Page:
Hopkins Archaeologist Digging for Answers at Syrian Site
It's a scenario that has been played out in various regions of the world over the millennia. Cities and whole civilizations disappear, some for no obvious reasons.
"The question is, why are these early civilizations so brittle?" said Dr. Schwartz, an assistant professor of Near Eastern studies at The Johns Hopkins University. "One reason that's been suggested lately is the climate change.
"It's been suggested that these early urban civilizations were so fragile because they placed extensive demands on their environments, continually intensifying their agriculture to feed more people. The added stress from a few dry years may have been the straw that broke the camel's back."
That's just one theory Dr. Schwartz plans to investigate during the first of what will likely be several seasons of research at Umm el-Marra, the probable site of an ancient city called Tuba, located east of the modern city of Aleppo. Umm el- Marra was a medium-size city, and archaeological evidence indicates it was the largest metropolis in the Jabbul Plain, an intersection of ancient trade routes. Located to the southwest was the ancient city of Ebla, where Italian excavators in the 1970s stunned the archaeological world by discovering a sophisticated urban civilization, dating back to about 2400 B.C., complete with 17,000 tablets inscribed with ancient writings.
That discovery revealed that Mesopotamia and Egypt were not the only early centers of advanced urban civilization in the Near East.
"It completely changed our ideas of what was going on in Syria in this period," Dr. Schwartz said. "It was always assumed that Syria was not even literate in this period."
Dr. Schwartz, who is collaborating with archaeologist Hans Curvers from the University of Amsterdam, left for Syria on May 1 and will return in mid-July. They have worked together on previous research into the important roles played by rural towns in ancient civilization, particularly at the site of Tell al- Raqa'i, along the Khabur River valley in northeastern Syria.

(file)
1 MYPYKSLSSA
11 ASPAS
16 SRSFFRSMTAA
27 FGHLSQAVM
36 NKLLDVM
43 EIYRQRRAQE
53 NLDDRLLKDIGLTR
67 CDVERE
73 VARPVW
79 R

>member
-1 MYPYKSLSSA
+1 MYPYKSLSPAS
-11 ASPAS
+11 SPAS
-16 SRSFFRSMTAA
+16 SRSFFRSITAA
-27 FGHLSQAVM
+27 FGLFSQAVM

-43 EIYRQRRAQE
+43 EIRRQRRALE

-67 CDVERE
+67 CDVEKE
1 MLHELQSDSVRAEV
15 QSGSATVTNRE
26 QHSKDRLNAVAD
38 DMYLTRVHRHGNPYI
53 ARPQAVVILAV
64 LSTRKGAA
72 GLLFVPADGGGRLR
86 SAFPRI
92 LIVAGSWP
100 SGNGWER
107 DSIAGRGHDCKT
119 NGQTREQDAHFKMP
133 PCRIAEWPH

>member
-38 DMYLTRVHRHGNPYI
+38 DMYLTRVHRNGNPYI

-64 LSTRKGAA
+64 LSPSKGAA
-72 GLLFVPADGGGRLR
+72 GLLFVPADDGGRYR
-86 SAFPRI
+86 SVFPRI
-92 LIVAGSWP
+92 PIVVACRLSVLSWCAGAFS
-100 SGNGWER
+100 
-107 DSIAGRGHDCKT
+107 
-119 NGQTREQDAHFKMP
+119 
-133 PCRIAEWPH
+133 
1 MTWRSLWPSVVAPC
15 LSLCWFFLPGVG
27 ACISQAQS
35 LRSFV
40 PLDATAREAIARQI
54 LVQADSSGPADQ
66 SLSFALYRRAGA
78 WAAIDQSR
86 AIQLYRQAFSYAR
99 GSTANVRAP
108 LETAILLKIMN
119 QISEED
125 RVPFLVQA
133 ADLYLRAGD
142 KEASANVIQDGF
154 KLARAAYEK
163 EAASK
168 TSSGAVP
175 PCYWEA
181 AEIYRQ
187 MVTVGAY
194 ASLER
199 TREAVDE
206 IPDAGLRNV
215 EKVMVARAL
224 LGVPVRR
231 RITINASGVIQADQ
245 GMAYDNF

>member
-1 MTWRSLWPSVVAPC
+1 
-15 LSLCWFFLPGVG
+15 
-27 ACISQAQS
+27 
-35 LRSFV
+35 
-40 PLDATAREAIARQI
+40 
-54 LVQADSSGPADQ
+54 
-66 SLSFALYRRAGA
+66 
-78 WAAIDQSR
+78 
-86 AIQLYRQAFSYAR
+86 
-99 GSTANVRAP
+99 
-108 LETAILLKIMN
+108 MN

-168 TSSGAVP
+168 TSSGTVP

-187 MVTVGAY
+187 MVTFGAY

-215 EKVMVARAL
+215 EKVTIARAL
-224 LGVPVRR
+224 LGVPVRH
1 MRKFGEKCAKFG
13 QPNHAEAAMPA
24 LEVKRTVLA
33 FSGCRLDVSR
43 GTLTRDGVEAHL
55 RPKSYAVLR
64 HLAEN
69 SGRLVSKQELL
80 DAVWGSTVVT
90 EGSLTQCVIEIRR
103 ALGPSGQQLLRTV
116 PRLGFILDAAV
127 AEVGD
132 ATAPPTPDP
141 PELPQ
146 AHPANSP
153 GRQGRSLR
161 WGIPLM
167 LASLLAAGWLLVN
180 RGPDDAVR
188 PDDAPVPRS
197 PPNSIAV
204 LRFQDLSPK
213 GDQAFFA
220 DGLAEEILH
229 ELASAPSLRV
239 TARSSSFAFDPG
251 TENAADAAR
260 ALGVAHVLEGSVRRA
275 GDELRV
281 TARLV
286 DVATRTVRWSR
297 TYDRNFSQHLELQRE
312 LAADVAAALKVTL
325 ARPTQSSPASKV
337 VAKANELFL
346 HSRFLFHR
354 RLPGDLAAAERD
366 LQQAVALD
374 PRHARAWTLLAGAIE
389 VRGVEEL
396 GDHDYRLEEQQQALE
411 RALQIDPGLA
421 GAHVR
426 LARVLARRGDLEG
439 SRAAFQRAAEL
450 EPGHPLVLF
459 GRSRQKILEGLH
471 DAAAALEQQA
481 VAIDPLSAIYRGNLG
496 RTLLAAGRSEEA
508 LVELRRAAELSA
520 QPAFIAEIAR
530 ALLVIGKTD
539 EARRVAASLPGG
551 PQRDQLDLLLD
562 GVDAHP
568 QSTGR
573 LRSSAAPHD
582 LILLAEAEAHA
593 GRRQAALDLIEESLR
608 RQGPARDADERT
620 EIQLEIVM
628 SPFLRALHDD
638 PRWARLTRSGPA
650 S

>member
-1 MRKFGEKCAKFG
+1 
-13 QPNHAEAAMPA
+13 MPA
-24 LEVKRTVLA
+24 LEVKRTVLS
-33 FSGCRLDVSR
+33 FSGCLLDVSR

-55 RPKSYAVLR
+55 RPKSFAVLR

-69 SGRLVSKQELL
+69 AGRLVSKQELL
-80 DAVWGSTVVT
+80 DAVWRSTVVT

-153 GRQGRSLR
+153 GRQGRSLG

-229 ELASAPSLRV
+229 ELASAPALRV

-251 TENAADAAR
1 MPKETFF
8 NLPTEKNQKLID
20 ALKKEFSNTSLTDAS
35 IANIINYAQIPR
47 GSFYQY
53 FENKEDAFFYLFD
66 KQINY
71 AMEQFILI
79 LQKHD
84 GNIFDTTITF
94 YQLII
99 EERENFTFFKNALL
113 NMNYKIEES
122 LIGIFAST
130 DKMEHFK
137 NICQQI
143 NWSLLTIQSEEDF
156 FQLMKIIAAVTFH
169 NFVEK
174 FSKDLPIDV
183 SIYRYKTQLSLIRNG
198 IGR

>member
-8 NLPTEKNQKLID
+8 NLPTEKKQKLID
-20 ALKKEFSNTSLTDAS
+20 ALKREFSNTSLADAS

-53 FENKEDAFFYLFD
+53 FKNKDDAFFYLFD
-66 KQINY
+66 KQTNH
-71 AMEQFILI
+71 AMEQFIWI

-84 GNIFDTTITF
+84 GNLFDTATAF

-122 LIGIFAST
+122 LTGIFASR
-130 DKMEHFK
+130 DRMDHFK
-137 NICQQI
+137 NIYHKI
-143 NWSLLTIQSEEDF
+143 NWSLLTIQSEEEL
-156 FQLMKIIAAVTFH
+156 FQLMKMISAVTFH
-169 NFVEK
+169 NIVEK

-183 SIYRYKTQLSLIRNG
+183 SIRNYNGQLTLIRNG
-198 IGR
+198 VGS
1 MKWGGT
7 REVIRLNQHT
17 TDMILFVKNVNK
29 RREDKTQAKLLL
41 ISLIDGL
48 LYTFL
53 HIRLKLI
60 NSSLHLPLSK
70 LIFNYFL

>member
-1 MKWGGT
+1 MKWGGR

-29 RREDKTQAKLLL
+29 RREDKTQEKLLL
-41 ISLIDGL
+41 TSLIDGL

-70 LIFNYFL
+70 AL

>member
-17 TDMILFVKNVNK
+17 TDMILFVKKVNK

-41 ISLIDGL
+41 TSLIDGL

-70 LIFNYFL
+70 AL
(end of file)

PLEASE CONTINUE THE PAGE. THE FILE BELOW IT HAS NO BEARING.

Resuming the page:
The research at Umm el-Marra is different, since it deals with what apparently was a political and economic center, not a rural community.
The team's work won't be limited to uncovering the complexities of Tuba.
"We intend to do a regional study," Dr. Schwartz said, noting that the archaeologists will conduct a survey of the entire Jabbul Plain. Hopkins graduate student Tawny Holm will participate in the work, along with students from other institutions.
Researchers hope to learn details of demographic changes, the development of cities, relationships between communities and their physical environments and how those factors changed over time. One such environmental factor is climate, which might have presented a special social hardship in ancient Tuba. "There seems to have been a drying up in the third millennium," Dr. Schwartz said. An extended drought might have contributed to the city's collapse about 2100 B.C.
But the fall of Tuba and its surrounding region is only half of the story.
"I also want to go to the next step, which is how did they manage to resurrect themselves after the disaster?" said Dr. Schwartz. "You have a reappearance of large urban centers and healthy political states vying with one another shortly thereafter.
"How do urban centers manage to re-invent themselves? How do they get up after they fall?"
Tuba, which was occupied for at least 1,100 years beginning 2500 B.C., enjoyed a second period of prosperity and power after the collapse around 2100 B.C., becoming a major center once again. In this period, Tuba was a "subsidiary capital" of the kingdom of Yamkhad, an extensive but little-known state about which Dr. Schwartz hopes to learn more, he said.
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